Are You Overdosing on Protein?

by | Updated: December 4th, 2016 | Read time: 2 minutes

We all need protein in our diet, as it’s an essential building block for life. There’s no debating that. However, amid all the high-protein hype in recent years, many of us may be going overboard when it comes to how much protein we consume.

Are You Overdoing Your Protein Intake?

Federal data show a typical American man consumes about 102 grams of protein each day. For a typical woman, the daily count is 70 grams. Yet federal guidelines instruct men to eat 56 grams of protein a day, with 46 grams being the daily recommendation for women. We’re a nation suffering from protein overload.

So, how much protein should be part of your daily diet?

To calculate the least amount of protein a moderately active adult should eat, multiply your weight in pounds by 0.36, according to Franceen Friefeld, a registered dietitian in the Boston area. If you’re a 180-pound man, that amounts to almost 65 grams. If you’re a 130-pound woman, that adds up to nearly 47 grams.

Citing research from the federal Institute of Medicine, Friefeld says at least 10 percent but no more than 35 percent of our daily calories should come from protein.

Scott Schreiber, a chiropractic doctor and licensed dietitian/nutritionist in Newark, Delaware, notes that each person’s daily protein requirements are unique, depending on activity level, body size and other factors.

Jennifer Glockner, a registered dietitian/nutritionist in Southern California and author of “Teddy Tries a Veggie,” says we need protein primarily to build and repair our body’s cells, yet it’s just one component of a healthy meal.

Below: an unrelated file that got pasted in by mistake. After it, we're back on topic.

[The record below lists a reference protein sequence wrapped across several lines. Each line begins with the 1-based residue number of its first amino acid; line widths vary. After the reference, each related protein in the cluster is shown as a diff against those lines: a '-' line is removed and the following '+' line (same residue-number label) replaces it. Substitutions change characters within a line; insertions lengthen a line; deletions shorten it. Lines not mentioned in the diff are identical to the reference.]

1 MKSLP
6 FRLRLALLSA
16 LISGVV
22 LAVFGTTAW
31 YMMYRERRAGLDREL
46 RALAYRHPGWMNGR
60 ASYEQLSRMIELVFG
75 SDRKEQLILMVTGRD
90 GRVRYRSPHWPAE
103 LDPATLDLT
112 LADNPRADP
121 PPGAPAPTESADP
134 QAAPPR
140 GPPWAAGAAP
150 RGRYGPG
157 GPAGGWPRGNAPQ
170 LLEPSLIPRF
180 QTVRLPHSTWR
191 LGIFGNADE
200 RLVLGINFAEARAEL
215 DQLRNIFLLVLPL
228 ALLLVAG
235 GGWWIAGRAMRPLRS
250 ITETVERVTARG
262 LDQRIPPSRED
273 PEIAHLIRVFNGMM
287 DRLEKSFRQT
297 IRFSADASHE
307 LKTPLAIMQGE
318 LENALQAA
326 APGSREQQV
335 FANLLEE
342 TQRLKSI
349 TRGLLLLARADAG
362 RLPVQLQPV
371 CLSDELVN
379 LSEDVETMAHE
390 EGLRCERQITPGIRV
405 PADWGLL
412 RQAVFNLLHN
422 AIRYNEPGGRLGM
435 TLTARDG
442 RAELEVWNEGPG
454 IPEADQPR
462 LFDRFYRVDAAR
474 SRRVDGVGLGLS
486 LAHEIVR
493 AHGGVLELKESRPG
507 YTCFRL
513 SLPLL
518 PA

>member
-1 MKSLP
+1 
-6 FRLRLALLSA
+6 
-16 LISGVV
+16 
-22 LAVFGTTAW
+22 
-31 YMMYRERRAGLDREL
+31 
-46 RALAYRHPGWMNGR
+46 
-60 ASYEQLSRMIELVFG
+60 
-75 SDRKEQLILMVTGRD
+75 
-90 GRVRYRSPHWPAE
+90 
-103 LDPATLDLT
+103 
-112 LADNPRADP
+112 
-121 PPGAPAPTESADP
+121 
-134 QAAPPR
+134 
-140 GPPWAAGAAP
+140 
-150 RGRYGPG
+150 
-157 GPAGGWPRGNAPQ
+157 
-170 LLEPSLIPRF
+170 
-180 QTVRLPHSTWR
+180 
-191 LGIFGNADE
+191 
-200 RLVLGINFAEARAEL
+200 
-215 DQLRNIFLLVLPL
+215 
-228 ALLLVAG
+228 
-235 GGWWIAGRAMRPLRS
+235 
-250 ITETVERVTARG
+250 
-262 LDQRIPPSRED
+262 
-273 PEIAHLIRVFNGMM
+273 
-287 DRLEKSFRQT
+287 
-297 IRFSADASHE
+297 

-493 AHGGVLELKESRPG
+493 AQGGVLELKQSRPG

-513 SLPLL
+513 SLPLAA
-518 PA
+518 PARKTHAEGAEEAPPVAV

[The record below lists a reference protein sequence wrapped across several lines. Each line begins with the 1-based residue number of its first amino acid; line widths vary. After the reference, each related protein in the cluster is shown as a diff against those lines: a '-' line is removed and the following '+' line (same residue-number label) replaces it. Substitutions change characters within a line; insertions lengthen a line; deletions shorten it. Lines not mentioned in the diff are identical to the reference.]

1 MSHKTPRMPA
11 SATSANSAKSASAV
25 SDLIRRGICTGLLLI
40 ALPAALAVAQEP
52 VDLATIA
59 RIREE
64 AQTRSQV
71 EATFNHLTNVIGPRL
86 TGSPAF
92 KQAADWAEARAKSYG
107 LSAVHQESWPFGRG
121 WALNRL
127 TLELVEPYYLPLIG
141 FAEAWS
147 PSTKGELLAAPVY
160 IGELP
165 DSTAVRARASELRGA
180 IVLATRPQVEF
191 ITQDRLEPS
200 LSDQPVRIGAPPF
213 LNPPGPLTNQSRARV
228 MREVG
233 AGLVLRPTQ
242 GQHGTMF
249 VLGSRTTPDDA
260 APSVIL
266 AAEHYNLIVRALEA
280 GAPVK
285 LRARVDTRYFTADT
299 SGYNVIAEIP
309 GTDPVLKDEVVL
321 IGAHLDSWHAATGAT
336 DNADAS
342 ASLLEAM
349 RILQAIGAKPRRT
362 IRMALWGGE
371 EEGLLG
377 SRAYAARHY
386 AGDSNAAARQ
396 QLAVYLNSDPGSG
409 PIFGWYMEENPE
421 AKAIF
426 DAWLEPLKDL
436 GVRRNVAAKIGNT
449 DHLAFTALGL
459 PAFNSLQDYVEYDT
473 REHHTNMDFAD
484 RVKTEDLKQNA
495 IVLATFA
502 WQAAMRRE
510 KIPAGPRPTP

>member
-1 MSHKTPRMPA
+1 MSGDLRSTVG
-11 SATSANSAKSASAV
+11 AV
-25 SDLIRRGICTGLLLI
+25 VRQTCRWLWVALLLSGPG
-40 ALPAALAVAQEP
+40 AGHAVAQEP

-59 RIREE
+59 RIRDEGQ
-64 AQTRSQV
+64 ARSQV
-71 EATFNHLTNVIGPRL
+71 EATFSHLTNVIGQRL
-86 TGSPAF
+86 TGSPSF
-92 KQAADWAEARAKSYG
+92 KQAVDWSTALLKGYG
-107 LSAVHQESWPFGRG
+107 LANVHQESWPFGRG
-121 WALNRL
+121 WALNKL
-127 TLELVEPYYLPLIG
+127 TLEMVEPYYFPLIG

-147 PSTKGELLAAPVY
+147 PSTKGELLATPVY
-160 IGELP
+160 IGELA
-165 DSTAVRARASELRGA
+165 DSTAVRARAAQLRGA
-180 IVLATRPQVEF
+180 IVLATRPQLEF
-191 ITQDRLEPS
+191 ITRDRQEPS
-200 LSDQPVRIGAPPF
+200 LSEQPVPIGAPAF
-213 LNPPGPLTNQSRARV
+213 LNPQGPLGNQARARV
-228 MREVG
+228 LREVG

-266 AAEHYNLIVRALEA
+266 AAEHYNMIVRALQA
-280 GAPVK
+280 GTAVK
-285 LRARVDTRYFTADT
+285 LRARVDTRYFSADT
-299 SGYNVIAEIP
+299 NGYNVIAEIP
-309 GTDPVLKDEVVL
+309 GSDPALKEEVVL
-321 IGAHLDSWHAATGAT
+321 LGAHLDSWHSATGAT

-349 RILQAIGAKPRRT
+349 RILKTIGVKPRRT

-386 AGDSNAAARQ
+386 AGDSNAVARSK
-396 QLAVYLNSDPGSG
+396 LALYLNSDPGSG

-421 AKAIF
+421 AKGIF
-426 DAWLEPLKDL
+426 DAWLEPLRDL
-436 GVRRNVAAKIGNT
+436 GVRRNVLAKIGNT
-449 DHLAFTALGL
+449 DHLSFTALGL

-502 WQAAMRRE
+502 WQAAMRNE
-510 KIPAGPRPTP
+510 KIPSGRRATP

“Overall, we are putting too much emphasis on protein, and certain fad diets promote high protein intake and disregard other essential nutrients that are just as important for health,” Glockner says.

Still, experts say, we shouldn’t underestimate the role of protein.

Rebecca Lewis, the in-house registered dietitian at meal delivery company HelloFresh, says protein helps form bones, muscles, cartilage, hair, skin, nails and blood. In addition, protein contains several key vitamins and minerals.

“Protein is an important part of every cell in our body,” Lewis says.

Some of the best sources of protein are fish high in healthy fat, chicken breast, turkey breast, eggs, nuts, beans and seeds, according to Glockner.

Schreiber advises keeping tabs on how much animal protein you eat, though. Most Americans, he says, consume too much animal protein, such as red meat, chicken and fish. That excessive intake has been associated with a heightened risk for cancer, heart disease, kidney disease and obesity, according to Schreiber.

No matter the source of protein, Friefeld recommends spreading your intake evenly throughout the day.